Family Wealth Transfer Plan

What is a family wealth transfer plan?

The wealth transfer strategy is a tax-savings and wealth preservation approach that uses insurance to move wealth to subsequent generations while reducing overall family income taxes. The strategy uses life insurance, but the transfer is made during your lifetime.

How does it work?

This approach uses permanent life insurance to tax-efficiently transfer wealth. If you have accumulated more wealth than you will require in your lifetime and have maximized RRSPs, TFSAs and other savings vehicles, you can use this strategy to preserve and transfer wealth. It works like this: using excess non-registered funds, you purchase a permanent life insurance policy to cover a child or grandchild of any age (see points below for the definition of “child”). You own the policy and overpay the premiums for a number of years to create cash value.

Later, as long as the child is over age 16 (18 in Quebec), you will transfer the ownership of the insurance policy to the child or grandchild whose life it covers, or to another child/grandchild (for example, the policy could be on your grandchild’s life and you could transfer the policy to your adult child). Now that they own the policy, your child or grandchild has access to the excess cash value that you paid into the policy, which they could use for major life expenses such as buying a home. If it’s necessary to transfer the policy to the child before they are 16, a trustee must be appointed to manage the policy.

The insurance policy still offers the normal tax-free protection you get with a life insurance policy, and if the policy is purchased on a young child, locks in insurability if the child chooses to keep the policy in force. In addition, investment growth within the policy is tax-sheltered, thus reducing your taxes. Transferring wealth through insurance also reduces probate costs. Withdrawals of the cash value will be taxed in your child’s hands as long as the child is over age 18 when they withdraw. Most likely, they will pay tax at a lower rate than you would have on those funds.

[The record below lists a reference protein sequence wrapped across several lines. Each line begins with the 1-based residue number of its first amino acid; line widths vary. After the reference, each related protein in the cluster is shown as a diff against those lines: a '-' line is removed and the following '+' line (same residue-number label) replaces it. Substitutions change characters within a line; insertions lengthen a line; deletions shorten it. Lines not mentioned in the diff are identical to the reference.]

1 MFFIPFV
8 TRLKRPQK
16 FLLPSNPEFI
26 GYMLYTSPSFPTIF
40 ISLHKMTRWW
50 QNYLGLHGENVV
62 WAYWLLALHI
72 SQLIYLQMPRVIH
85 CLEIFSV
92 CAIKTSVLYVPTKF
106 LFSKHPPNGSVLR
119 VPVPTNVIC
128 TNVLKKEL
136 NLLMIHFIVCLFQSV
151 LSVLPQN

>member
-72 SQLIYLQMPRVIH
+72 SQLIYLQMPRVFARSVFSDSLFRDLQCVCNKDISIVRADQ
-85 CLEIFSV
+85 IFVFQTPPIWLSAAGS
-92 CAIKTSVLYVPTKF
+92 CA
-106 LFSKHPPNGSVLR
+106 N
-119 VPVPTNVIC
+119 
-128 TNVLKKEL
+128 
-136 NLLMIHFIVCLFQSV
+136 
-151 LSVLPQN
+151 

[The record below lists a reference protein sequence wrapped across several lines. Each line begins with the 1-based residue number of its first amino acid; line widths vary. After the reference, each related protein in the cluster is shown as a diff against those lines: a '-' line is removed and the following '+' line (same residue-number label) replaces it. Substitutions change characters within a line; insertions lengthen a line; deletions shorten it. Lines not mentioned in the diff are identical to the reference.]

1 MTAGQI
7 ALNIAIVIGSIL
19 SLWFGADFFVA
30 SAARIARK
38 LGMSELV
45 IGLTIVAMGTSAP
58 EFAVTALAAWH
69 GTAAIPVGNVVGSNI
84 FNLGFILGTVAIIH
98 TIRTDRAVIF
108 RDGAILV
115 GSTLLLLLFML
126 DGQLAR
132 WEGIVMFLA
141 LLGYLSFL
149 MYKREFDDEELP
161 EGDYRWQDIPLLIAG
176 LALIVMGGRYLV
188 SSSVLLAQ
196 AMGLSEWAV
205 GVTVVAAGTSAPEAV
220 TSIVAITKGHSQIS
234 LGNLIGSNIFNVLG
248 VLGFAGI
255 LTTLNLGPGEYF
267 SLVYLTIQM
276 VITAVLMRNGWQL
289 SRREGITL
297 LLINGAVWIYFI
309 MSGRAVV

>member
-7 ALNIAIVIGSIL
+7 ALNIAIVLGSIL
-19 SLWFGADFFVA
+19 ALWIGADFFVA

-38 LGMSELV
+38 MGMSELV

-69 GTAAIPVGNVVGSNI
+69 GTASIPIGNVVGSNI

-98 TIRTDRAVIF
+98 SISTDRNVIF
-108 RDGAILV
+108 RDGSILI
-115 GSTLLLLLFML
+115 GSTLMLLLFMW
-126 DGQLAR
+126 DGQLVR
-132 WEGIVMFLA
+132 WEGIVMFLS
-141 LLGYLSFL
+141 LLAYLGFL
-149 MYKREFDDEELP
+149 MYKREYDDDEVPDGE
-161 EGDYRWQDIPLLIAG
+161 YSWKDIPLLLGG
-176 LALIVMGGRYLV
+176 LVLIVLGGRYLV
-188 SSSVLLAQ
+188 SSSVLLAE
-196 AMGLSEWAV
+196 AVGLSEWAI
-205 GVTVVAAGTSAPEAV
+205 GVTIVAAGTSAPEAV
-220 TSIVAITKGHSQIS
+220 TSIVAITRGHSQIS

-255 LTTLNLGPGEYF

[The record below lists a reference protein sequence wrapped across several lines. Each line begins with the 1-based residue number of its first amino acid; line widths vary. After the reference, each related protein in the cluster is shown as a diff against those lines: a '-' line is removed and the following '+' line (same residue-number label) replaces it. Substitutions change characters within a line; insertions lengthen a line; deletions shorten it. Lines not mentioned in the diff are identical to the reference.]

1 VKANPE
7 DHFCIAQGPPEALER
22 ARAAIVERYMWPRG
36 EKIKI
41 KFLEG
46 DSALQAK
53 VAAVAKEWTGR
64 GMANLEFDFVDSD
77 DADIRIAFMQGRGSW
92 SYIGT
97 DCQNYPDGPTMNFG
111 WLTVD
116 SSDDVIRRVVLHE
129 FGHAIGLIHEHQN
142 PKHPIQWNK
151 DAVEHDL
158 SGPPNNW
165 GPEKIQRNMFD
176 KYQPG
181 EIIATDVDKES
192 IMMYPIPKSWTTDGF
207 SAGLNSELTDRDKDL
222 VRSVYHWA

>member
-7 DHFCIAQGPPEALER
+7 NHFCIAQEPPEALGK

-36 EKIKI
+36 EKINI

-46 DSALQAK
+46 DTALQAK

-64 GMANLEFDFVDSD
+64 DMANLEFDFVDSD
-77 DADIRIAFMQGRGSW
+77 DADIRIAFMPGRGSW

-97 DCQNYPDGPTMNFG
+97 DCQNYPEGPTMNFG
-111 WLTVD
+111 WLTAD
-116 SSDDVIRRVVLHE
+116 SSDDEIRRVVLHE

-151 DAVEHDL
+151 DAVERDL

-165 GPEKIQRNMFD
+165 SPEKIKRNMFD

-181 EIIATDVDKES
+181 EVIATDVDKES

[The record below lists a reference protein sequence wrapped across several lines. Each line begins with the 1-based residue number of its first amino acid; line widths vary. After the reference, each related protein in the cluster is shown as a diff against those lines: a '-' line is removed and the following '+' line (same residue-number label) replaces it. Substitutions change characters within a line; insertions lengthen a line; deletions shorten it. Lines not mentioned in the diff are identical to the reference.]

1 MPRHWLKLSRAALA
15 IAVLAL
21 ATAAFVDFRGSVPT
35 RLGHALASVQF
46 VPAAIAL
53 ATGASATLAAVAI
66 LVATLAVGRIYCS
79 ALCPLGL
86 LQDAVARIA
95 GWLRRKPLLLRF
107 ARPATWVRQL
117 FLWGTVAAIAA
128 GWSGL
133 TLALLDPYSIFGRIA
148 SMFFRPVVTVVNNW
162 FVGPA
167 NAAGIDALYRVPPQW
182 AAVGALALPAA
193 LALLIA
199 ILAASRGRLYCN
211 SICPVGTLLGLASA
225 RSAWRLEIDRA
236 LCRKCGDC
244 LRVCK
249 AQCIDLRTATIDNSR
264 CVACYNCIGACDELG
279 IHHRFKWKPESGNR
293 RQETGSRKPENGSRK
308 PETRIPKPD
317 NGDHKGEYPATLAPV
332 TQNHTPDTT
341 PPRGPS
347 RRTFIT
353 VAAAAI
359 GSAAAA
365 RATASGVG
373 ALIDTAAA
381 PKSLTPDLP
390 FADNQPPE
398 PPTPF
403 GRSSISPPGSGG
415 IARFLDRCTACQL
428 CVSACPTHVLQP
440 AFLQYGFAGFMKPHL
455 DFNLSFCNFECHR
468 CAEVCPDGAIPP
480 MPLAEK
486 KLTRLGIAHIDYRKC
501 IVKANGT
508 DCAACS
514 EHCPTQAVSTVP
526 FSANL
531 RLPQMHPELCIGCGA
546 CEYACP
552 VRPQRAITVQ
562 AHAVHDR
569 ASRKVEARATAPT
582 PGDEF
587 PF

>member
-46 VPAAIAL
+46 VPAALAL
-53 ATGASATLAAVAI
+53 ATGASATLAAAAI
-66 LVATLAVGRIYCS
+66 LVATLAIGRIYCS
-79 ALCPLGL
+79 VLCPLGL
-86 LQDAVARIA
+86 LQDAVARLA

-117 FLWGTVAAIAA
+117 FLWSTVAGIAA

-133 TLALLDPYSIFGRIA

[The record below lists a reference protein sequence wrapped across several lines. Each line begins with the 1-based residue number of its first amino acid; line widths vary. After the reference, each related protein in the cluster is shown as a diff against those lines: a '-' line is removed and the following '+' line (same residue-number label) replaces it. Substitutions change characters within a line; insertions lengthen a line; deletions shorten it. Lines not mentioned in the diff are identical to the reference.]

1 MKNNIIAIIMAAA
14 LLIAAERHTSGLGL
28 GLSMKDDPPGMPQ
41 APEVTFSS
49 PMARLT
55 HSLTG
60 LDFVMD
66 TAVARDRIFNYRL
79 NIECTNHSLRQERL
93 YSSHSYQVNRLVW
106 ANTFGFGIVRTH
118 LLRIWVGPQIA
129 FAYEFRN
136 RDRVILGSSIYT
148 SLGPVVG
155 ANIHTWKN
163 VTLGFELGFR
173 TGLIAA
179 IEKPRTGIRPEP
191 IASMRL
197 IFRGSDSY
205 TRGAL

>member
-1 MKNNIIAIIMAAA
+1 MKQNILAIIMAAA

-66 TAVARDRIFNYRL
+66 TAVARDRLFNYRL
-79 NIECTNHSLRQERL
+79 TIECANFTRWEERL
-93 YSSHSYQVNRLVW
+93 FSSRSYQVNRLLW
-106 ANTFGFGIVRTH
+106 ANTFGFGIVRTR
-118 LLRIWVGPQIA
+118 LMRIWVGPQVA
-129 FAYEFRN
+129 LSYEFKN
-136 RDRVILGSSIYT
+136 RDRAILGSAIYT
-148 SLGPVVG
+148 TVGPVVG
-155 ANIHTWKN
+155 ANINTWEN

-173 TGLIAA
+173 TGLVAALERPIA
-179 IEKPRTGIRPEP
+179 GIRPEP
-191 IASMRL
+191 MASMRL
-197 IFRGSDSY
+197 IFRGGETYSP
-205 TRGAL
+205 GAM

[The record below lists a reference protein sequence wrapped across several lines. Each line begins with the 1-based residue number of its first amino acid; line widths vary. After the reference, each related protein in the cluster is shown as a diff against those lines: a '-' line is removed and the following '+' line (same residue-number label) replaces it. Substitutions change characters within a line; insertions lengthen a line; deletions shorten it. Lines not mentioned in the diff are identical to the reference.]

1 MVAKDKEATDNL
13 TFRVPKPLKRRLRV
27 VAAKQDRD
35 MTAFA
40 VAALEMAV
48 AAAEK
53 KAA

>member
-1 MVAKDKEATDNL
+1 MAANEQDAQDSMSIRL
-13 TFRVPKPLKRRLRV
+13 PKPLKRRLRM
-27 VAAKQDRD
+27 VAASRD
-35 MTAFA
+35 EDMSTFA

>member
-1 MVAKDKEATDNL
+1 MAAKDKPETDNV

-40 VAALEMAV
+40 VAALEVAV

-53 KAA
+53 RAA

The policy could qualify for a tax-free rollover, thus reducing overall taxes on the funds you paid into the policy.

Qualifying for tax-free rollover

There are requirements under the Income Tax Act. To qualify as a tax-free rollover,

  • The life insurance policy must be on the life of an individual child or grandchild – a policy on your own life will not qualify. However, a joint-last-to-die policy on you and a child would qualify as long as only one person is covered at the time of transfer.
  • The transfer must be made to a child, step-child, grand- or great-grandchild, step-grandchild, or another minor wholly dependent on the person who initially purchased the policy (i.e., a ward); the child can be a minor or an adult.
  • The transfer must be for no consideration (i.e., for free).
  • The transfer must be directly to the child – transfers to a trust will not qualify, even if the child is a beneficiary of the trust.
  • The transfer of policy ownership through your will does not qualify.

Because the policy is transferred without consideration, the child who receives it is deemed to have received it at a cost equal to your adjusted cost basis, so there are no tax consequences.

Name a successor

It’s important to name a successor owner of the policy so that the policy does not enter your estate and become a taxable disposition if you happen to pass away before you transfer the policy. If you name your child as a successor owner, if you die, the transfer of ownership of the policy will qualify as a tax-free rollover if the other requirements are met. Another scenario sees the policy purchased on the life of your grandchild, with the grandchild’s parent – your child – named as the successor owner. If you wish to retain control of the policy even after the transfer, you can place an irrevocable beneficiary on the policy before you transfer it.

The family wealth transfer strategy can be complex, especially in cases where step-children are involved and/or if the step-child’s natural parent has passed away or the parent/step-parent relationship has ended. So if you are considering employing this approach, talk with your insurance advisor and/or estate planning expert to make sure you meet the requirements and manage the strategy to best advantage.

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